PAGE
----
Today I came across this article in the Independent and then this one in the New York Times. The theme? Britain’s National Health System is overwhelmed this winter. Long wait times, corridors lined with patients, “black alerts,” and political denial—it’s Britain’s new normal. But why is everyone surprised? This was predicted years—decades—ago.
It bears repeating: everything happening with Britain’s healthcare system is predictable and WAS predicted.
The problem is not skyrocketing costs. That is a symptom.
The problem is too few medical providers. Period, dot. Add in layers of government to protect the patient, and you still don’t have enough medical providers. Slow the perceived increase in costs by having the taxpayer pick up the excess and you still don’t have enough medical providers. Cut payments to providers to make the costs “reasonable” and you REALLY won’t have enough medical providers.
In fact, you’ll end up with even fewer medical providers because who wants to deal with all of that? Who wants to be told she’s greedy because she wants to make an income proportionate to the time spent for education and to her skills? Who wants to spend more of his time filling out paperwork than working with his patients?
As for the final paragraph of both articles, financially it is not possible for the British government to keep up with the demand for health care. It will continue to take more and more of the national budget. And it will only get worse.
Over the years, I’ve had discussions with people on various different blogs over whether private healthcare or single payer is better. I’ve often found that any political commentary in favor of private healthcare is met with ferocious opposition from single payer advocates. Today, this picture came across my newsfeed, from a doc friend of mine who runs a private ambulatory surgery center in Oklahoma. He, of course, services many from around the world who have been unable to receive timely care due to the single payer system in their country.
Its clear to me that single payer healthcare is not a good long term solution to providing timely, affordable care to America’s population. No matter how you spin it, it just isn’t going to work. We need to find solutions that allow a private healthcare system to work…free of third party payers and government interference. Follow the links at the top and to the right of this website to find direct care that is both timely, and affordable. It’s already here; we just need more Americans to learn about it and encourage their representatives to pass laws that will allow it to thrive.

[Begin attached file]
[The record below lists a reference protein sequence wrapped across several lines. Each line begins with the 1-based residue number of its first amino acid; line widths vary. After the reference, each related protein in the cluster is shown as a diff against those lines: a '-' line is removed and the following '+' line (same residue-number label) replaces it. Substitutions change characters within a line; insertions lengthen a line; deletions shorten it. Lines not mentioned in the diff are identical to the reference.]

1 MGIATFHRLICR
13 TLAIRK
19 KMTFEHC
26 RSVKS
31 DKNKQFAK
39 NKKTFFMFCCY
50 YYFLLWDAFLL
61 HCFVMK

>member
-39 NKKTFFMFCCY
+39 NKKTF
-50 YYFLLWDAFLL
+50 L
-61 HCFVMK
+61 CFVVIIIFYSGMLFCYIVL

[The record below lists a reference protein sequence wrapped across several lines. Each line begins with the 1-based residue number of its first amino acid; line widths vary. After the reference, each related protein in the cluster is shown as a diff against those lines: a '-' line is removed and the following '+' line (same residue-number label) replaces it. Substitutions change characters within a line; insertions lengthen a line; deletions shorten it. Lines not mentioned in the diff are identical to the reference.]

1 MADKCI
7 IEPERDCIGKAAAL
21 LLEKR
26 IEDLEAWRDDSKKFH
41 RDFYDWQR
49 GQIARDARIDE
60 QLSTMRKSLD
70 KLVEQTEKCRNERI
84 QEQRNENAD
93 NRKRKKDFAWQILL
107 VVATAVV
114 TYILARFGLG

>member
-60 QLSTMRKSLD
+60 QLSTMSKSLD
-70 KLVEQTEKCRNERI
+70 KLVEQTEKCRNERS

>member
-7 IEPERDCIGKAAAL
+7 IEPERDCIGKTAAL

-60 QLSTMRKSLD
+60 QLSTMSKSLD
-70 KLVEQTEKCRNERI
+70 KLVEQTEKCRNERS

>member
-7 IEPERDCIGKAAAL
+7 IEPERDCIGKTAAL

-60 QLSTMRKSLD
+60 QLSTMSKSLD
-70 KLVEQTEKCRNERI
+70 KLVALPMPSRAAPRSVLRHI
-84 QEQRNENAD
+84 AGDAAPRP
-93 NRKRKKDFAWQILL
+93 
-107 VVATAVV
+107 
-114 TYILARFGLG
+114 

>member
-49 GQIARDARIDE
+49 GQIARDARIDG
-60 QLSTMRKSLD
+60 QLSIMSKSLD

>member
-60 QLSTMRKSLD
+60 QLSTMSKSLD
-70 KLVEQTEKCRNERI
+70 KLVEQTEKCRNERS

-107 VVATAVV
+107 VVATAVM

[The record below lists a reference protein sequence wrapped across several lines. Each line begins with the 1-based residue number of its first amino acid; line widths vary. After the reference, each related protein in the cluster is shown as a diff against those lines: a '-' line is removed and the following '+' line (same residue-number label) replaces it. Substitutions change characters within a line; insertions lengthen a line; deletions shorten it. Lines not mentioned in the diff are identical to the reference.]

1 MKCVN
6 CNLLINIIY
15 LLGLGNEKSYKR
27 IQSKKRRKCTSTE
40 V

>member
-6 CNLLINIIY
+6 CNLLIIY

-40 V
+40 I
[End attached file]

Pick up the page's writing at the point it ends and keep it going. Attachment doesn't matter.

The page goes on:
With it being open enrollment season now for ACA (Obamacare) coverage for individuals and families, Americans are going to quickly see how all of this government interference in our healthcare system has basically made affordable health insurance out of reach for most middle class Americans. We, like Canada, have reached a breaking point. Middle class America can no longer bear the cost of the ACA. We need a change, so we ask our politicians to please come together in bipartisan support to help us! This petty gridlock is unfair to the people who are being hurt.
To those who believe the ACA is working, I challenge you to run a quote, and see what the cost is to those who don’t qualify for subsidy. It’s truly unbearable, especially for those aged 50+. The politicians who created the ACA knew that it would eventually blow up, thus hoping Americans would throw up their hands and beg for single payer. Well, this American asks my readers to consider something different! Take the time to learn about Direct Pay healthcare. Paired with deregulated, catastrophic insurance, we have a perfect combination for affordable healthcare. Let’s make it happen!